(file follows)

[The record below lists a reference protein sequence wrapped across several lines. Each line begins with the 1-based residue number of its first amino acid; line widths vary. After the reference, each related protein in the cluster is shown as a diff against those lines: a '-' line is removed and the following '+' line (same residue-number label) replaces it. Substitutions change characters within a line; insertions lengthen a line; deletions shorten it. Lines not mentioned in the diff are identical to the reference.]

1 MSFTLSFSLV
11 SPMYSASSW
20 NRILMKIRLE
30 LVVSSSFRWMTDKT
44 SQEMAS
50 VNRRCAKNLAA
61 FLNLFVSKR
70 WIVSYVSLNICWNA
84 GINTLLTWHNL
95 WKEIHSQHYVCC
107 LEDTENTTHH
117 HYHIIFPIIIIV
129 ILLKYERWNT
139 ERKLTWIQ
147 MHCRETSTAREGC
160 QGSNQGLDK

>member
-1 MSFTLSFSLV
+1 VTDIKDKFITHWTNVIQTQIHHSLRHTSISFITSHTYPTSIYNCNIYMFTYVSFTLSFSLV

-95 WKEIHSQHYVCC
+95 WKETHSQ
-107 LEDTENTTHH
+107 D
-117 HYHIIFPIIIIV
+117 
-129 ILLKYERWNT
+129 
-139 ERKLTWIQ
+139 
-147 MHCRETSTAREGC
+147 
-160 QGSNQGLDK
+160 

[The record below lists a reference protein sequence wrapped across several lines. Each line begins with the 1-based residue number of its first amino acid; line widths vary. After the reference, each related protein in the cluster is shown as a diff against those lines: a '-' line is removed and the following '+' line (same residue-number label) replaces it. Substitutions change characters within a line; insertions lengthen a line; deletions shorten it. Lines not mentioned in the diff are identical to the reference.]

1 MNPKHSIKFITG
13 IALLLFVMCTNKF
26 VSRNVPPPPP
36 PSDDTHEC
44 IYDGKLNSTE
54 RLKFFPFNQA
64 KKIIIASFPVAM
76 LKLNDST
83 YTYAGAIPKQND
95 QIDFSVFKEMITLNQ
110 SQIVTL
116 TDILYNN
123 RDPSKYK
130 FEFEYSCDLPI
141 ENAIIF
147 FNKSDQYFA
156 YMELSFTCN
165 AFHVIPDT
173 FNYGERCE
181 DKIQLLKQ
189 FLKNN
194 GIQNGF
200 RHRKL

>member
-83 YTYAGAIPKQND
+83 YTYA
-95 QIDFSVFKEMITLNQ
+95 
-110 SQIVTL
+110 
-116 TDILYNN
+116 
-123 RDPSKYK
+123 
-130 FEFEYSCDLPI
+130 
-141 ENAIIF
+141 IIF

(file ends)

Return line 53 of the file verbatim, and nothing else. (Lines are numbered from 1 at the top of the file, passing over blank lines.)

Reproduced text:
165 AFHVIPDT